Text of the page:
Excerpt: The creation story not only answers who you are and where you come from, but helps set up the further pieces of primal code (creed, icons, rituals, pagans, sacred words, leader). Every company was started somewhere, somehow, by someone. Like telling a good tale, the opportunity is how to make it interesting…. It’s all about creating a sense of meaning. When people believe in and belong to a brand it’s no longer about the task, it’s about the experience. When people shop for outdoor equipment they don’t say, “We went shopping for a tent.” They say, “We went to REI.” When they travel out of state to gamble, they don’t just say, “We went gambling.” They say, “We went to Vegas.” 

Further, Hanlon points out that while the creation story may be well known to old hands at a company, newer employees may not have a clue. This, he says, “results in a fractured culture, with people who … have internalized what the company is about, while everyone else (managers included) stumble along.” Great reason to include basic company history in onboarding sessions (print, video, displays). And to spruce up your website's About Us or Our Story pages. Be honest: When did you last update those? Our bimonthly reviews of About Us pages reveals that many companies with major brands don't pay sufficient attention to their web history presence.

The power of a good creation story was hammered home today by a sponsorship spot on a WNYC newscast. I heard and remembered a pitch by Veteran Movers: founded by an ex-Marine; gives jobs to vets; does moving jobs in the NY metro area. That's all I need to know. The story sticks. If I heard someone was moving, I'd say "Hey, have you heard of Veteran Movers? Sounds like they're worth checking out." All on the strength of 10 seconds of creation story!

Monday, August 25, 2014

Ben Nye: “About Us” Evaluation by Corporate

As makeup director at 20th Century Fox for decades, Benjamin (“Ben”) Nye, Sr., was responsible for over 500 films spanning the 1930s to the 1980s. If you’ve seen Gone with the Wind, Miracle on 34th Street, The King and I, or Planet of the Apes, you've seen his work. When Nye retired in 1967, he founded the Ben Nye Makeup Company, which today is based in a Los Angeles headquarters and run by his son Dana. The company’s About Us page is here.

The Ben Nye Makeup site is a great illustration of our Commandment 1 of About Us pages: “Know thy audience.” The product isn't sold retail; it's sold via authorized retailers to professionals, and the photos and text are geared to such visitors.

Products/Services and Personality: A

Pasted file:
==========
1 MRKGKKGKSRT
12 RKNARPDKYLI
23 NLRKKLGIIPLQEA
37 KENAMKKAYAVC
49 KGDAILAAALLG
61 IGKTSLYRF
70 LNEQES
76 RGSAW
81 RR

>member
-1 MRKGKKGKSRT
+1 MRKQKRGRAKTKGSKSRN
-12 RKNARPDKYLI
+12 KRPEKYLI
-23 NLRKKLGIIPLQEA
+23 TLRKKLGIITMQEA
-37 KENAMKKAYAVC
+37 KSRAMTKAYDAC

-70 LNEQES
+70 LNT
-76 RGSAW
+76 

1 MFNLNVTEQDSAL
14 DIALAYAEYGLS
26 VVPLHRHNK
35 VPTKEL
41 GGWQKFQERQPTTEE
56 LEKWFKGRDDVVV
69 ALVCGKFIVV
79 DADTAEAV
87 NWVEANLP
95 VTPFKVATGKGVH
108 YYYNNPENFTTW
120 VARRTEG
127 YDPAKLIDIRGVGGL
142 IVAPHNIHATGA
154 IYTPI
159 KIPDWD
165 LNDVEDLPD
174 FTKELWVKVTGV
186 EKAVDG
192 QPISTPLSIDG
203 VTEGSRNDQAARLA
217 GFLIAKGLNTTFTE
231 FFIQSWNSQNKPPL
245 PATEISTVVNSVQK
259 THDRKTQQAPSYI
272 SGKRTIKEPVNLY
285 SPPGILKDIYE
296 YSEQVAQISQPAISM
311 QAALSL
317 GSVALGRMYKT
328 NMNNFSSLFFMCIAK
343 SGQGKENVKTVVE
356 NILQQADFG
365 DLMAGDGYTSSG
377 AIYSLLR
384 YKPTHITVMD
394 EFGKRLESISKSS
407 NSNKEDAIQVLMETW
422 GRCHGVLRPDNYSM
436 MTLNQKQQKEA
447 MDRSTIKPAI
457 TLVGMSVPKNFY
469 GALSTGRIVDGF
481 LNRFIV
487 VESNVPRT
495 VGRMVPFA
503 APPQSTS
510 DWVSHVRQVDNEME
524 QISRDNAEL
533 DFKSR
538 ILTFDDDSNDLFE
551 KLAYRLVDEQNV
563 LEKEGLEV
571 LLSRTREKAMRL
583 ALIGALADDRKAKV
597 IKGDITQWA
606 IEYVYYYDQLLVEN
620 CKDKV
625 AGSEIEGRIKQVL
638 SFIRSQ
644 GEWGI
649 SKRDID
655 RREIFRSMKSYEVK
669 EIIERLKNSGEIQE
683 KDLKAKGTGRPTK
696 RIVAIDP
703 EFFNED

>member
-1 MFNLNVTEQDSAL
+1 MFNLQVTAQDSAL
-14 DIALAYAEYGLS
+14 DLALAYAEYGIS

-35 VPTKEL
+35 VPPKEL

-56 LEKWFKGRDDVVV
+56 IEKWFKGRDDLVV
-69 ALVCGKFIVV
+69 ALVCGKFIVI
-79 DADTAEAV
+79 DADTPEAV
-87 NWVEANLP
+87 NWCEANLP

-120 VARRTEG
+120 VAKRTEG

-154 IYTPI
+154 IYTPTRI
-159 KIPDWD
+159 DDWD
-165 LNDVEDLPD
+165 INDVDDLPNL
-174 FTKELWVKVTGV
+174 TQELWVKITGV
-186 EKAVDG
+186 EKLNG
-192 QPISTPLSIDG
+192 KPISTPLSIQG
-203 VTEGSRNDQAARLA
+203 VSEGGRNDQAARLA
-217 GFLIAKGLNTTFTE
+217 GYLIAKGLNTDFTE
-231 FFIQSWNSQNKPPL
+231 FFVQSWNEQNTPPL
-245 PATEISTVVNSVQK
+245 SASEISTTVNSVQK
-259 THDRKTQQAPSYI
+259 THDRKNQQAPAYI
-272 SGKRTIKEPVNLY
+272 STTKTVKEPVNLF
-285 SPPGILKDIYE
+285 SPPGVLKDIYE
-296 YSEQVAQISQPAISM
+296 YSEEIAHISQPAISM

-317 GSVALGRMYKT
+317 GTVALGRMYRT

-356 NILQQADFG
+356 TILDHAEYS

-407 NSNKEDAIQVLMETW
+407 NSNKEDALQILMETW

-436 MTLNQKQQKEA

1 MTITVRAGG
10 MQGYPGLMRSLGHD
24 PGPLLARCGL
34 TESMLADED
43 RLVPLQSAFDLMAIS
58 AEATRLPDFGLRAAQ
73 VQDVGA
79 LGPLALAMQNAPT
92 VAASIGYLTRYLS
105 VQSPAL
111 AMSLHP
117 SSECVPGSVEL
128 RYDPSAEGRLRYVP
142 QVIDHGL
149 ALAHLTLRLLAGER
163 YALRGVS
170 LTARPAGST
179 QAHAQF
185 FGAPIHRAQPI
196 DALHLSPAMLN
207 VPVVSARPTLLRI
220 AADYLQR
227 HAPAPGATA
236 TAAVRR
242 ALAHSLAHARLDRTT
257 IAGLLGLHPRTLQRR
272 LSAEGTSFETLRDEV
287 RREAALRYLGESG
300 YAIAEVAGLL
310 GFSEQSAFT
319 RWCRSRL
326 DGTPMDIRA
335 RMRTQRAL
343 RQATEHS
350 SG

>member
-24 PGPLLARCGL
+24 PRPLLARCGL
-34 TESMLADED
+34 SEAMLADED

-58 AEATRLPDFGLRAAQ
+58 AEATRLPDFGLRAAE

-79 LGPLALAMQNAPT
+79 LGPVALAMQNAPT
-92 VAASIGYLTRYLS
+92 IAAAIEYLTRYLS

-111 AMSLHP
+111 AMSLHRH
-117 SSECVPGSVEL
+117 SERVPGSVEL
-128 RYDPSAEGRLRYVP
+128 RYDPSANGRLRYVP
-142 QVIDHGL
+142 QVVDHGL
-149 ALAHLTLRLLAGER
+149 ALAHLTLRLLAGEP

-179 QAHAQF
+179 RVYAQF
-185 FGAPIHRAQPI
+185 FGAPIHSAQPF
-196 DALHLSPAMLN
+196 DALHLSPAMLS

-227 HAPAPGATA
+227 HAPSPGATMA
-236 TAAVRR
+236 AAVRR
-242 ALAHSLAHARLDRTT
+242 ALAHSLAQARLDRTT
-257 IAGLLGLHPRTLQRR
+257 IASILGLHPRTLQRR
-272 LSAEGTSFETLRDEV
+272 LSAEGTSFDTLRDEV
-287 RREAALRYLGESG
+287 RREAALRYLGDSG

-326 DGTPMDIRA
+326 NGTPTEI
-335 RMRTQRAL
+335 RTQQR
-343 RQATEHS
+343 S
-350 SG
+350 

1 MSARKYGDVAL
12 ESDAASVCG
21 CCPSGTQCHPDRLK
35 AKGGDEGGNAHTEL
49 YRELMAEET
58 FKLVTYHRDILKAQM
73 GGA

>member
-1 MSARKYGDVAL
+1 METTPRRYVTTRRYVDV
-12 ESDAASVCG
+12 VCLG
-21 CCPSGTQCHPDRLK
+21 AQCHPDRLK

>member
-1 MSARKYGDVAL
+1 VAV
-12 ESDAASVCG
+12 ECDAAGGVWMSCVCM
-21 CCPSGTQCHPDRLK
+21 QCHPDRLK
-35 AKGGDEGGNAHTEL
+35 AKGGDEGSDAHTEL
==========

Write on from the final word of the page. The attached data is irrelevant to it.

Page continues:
The About Us page, “The Ben Nye Story” (accessed via the “Read the Ben Nye Story” link on the Home page) proves that you don’t need a dozen nested About Us pages to show your company’s true colors. Ben Nye’s single page describes the founder’s career as a Hollywood makeup artist, with examples of the movies he worked on. It discusses his style, which still drives the business, and then moves on to his son, who runs the company today. Then it mentions the company’s products, and finally links to the company’s YouTube channel of tutorials by master makeup artists. As befits a company that sells makeup, the page is crowded with full-color photos of models, movie stars, and makeup.

Our one question is: What does “There’s more to come!” refer to? It’s in the header of the page and repeated again at the end. If it’s something Ben Nye used to say, we’d like to know that.

The other pages on the site are all, in a sense, About Us: four pages of media coverage (In the Media, Theatre News, Artists at Work, At the Show) and In Print, a collection of product brochures.

Accessibility: B
The site doesn't even have a Contact Us page: the barest of information (mailing address and telephone) appears on the Catalog Request page. But Ben Nye Makeup doesn't operate a retail store, and its products are sold only through authorized dealers, so this seems adequate.

You can be brief, yet brilliant, in relating your business history. Focus on what makes you unique and great.

Does your Web site’s “About Us” section accurately convey your organization’s history and capabilities? Every two weeks we evaluate one example, grading it in three areas that are key to potential customers: Personality (Who are you?), Products/Services (What can you do for us?), and Accessibility (How can we reach you?). To talk about your About Us page, contact us!
Today’s example was chosen at random; has no ties to this company.

Monday, August 18, 2014

Adolphe Sax, business owner